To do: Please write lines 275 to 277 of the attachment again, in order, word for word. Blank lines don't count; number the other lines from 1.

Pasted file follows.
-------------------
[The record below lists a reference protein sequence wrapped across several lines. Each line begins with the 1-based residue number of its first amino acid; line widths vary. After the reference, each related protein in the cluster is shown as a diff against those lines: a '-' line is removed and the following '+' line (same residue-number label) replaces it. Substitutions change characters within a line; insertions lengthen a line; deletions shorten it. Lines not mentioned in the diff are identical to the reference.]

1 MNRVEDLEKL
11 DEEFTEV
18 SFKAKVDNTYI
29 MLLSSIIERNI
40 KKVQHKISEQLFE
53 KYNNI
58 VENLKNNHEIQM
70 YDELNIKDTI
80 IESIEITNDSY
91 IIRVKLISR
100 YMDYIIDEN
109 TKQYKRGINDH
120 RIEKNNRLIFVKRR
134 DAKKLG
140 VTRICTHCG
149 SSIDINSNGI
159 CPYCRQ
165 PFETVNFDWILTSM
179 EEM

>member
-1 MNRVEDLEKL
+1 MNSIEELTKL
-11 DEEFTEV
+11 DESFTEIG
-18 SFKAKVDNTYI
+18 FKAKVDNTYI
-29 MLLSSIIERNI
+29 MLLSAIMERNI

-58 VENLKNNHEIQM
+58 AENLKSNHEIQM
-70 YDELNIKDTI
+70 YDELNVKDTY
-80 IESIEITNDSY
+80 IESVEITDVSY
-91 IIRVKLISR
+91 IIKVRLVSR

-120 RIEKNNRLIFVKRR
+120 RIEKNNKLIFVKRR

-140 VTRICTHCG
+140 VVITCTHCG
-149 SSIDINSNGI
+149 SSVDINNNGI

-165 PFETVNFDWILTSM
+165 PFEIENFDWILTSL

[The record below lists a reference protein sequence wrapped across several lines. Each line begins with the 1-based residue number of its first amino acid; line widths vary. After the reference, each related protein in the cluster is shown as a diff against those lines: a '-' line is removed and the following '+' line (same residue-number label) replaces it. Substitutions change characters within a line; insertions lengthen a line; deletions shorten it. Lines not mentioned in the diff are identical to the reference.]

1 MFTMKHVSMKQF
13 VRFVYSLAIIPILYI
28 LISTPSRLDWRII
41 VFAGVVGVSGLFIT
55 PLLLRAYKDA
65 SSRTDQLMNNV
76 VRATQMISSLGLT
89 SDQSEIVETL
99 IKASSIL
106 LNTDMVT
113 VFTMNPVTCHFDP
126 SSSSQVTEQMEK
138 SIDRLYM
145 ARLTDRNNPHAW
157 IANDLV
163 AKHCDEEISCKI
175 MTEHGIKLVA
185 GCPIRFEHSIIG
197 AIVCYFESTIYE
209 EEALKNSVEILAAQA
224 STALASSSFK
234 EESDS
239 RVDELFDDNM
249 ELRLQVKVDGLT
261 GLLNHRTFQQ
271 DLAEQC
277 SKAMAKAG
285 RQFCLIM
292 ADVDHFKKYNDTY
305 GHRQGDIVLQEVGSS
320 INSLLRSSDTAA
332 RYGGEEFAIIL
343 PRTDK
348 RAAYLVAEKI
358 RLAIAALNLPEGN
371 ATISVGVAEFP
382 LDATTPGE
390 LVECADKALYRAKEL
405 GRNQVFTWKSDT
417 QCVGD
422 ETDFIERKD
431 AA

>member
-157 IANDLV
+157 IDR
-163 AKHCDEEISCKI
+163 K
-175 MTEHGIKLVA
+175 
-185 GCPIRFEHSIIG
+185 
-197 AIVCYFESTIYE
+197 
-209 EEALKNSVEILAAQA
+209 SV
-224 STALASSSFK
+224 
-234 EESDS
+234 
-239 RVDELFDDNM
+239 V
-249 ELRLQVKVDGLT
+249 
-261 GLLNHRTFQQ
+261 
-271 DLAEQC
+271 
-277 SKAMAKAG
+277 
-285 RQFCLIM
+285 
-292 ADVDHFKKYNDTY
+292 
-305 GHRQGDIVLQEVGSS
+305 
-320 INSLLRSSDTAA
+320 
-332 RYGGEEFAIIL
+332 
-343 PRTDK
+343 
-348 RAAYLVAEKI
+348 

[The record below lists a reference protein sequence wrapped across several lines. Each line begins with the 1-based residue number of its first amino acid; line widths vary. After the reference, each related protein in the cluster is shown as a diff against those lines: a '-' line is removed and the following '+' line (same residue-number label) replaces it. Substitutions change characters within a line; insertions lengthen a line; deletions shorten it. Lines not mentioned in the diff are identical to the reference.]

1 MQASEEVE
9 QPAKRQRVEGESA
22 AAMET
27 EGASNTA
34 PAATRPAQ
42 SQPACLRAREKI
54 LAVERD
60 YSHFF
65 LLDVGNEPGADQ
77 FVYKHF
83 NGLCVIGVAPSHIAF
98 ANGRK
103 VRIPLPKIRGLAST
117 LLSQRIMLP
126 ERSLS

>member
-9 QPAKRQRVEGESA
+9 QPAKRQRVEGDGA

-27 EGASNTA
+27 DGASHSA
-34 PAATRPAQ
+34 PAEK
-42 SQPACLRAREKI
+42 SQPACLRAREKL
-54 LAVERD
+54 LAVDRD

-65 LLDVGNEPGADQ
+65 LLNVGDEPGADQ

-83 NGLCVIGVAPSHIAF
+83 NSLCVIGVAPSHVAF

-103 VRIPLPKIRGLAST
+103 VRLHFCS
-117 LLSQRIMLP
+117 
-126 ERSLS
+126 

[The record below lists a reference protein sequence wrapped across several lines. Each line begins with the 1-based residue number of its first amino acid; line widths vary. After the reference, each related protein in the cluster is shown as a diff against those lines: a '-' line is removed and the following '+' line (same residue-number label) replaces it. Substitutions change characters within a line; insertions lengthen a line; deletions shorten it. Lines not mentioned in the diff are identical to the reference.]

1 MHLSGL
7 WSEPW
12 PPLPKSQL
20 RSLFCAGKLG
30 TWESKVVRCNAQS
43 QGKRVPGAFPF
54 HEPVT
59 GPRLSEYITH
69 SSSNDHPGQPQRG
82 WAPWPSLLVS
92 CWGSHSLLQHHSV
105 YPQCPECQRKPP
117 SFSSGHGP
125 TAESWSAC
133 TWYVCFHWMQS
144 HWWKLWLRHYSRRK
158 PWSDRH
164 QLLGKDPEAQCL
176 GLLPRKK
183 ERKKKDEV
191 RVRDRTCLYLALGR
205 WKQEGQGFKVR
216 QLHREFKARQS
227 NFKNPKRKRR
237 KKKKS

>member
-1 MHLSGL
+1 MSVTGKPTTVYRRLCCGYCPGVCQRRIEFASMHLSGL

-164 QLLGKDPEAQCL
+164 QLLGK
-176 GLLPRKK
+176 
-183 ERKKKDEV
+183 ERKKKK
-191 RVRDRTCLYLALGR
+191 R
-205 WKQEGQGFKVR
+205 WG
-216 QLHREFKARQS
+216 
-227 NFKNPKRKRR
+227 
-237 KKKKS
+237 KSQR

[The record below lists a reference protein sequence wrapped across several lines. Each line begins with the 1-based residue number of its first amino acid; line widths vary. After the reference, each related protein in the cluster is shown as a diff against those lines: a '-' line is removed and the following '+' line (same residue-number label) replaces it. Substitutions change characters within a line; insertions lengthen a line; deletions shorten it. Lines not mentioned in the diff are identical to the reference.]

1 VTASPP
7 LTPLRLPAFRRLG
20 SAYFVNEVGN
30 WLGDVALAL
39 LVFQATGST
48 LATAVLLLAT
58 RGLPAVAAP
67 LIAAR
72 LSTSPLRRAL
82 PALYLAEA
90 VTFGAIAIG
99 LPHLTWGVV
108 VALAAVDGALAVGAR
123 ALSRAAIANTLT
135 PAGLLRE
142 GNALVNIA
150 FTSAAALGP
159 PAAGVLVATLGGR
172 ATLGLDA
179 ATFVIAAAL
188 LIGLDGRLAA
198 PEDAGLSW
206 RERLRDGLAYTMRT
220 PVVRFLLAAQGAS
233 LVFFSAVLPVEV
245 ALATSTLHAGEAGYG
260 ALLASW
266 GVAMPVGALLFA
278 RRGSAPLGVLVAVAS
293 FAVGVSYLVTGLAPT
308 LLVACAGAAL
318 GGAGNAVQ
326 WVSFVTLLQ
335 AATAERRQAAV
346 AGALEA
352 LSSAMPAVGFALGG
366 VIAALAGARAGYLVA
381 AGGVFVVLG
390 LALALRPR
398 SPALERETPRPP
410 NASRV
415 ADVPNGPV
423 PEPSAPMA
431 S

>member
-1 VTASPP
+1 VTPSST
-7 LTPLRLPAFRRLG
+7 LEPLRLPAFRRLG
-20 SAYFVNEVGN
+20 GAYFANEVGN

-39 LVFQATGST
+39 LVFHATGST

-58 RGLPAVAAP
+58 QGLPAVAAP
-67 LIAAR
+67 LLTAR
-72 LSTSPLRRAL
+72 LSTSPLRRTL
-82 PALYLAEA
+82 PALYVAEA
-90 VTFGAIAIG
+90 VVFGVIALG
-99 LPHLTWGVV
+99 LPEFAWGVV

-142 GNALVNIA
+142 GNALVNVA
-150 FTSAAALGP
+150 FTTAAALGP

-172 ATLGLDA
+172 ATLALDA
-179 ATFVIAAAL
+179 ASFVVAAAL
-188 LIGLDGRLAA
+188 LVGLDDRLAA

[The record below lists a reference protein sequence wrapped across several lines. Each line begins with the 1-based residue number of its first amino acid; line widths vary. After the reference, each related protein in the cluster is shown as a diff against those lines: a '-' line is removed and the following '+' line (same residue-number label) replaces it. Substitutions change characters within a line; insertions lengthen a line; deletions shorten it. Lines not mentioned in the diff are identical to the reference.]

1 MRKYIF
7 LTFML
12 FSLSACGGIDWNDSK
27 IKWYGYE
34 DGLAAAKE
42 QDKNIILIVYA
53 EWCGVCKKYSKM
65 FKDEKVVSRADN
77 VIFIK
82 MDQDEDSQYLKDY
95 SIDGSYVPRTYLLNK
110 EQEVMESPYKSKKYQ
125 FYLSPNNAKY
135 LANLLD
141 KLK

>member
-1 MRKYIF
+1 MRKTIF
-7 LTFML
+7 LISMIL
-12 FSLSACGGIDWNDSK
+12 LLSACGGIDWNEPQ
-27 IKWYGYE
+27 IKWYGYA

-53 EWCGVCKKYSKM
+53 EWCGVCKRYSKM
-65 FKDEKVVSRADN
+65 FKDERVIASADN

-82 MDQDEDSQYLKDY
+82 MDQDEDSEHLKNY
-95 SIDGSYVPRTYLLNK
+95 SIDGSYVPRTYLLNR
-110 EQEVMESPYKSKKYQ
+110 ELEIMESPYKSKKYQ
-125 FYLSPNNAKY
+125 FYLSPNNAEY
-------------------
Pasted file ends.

+90 VVFGVIALG
-99 LPHLTWGVV
+99 LPEFAWGVV